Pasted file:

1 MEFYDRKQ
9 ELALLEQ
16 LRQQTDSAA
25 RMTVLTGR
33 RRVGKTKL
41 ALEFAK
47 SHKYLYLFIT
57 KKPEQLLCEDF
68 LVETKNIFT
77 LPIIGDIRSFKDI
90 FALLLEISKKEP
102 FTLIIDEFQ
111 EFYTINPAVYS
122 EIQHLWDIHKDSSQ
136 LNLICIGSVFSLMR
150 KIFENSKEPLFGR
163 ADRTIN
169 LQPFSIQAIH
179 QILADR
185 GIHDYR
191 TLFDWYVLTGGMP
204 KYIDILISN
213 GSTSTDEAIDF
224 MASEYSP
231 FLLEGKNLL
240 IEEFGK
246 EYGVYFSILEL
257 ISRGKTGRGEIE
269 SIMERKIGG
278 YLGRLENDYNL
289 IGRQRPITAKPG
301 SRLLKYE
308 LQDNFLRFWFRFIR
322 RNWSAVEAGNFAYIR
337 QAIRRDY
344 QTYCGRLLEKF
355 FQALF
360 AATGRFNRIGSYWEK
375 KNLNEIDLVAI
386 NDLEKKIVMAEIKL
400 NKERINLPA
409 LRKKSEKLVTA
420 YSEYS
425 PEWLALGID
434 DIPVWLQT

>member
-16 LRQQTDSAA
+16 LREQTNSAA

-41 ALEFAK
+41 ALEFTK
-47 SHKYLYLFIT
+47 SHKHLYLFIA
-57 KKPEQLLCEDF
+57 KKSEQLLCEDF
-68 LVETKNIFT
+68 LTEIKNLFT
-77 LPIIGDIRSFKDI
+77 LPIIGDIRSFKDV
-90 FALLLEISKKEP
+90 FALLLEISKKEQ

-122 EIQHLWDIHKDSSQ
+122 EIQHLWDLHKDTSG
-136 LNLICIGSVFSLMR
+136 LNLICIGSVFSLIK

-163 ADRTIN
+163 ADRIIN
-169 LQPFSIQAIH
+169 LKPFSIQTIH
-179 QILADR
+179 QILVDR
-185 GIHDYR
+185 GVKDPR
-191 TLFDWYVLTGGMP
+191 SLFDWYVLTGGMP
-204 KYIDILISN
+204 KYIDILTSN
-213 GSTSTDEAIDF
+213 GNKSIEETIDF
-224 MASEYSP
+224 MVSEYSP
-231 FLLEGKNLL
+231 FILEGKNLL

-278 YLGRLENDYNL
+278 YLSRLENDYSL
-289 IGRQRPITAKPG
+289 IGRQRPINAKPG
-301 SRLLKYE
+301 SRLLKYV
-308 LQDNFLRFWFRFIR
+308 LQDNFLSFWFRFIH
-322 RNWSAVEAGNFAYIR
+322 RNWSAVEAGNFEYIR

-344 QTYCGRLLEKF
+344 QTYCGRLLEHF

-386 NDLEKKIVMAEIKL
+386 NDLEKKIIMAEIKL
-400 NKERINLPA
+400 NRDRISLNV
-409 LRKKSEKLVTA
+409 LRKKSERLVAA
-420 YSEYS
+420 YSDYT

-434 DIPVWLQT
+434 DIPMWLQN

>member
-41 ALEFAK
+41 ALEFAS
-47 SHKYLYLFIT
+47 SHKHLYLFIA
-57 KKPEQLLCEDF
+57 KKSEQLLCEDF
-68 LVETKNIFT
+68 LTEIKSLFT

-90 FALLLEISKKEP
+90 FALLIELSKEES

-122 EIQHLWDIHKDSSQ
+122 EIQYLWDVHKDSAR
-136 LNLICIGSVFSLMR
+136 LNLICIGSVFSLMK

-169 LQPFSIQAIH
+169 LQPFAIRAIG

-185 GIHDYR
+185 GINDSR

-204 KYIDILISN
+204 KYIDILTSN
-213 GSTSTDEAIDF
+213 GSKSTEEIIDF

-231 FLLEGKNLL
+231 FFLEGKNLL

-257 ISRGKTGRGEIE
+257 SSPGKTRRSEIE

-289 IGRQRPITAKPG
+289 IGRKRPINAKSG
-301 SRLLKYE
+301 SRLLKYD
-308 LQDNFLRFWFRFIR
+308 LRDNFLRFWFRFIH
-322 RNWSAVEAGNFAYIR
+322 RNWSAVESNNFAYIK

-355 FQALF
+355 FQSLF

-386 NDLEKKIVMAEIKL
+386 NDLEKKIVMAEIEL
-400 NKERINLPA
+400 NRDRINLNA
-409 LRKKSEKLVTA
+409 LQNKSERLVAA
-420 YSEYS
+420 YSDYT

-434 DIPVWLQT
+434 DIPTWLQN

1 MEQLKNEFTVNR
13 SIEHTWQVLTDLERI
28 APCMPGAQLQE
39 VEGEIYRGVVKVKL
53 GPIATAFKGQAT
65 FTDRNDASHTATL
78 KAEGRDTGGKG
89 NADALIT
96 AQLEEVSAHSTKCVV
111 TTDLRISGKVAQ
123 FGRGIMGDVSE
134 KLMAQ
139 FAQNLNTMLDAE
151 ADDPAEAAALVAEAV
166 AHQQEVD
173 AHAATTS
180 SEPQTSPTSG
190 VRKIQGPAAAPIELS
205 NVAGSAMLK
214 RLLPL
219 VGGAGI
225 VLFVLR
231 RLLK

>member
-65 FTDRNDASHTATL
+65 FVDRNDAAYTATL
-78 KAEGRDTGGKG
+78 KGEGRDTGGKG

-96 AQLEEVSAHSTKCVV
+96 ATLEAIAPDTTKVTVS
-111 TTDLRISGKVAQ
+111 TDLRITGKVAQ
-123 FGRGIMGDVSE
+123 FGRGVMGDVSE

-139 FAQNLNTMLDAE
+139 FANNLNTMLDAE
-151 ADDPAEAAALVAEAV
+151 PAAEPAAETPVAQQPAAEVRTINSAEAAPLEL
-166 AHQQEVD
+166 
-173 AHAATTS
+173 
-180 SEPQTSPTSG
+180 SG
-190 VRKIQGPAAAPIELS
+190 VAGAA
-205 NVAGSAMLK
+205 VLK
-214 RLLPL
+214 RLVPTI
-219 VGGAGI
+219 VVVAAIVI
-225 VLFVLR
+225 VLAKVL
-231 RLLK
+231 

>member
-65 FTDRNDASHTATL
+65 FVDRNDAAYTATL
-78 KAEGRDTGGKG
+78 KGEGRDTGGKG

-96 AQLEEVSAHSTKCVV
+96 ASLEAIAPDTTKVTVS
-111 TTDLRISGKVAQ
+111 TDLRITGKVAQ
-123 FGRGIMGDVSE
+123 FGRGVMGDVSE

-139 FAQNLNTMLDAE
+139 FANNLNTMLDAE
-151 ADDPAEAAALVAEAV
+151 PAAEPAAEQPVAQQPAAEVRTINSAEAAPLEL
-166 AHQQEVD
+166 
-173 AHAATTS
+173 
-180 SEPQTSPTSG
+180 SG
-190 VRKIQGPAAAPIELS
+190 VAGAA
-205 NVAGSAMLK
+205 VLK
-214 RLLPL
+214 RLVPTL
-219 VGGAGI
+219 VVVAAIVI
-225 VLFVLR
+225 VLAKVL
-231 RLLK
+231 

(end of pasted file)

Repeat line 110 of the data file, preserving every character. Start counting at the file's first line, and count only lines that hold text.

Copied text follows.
-57 KKPEQLLCEDF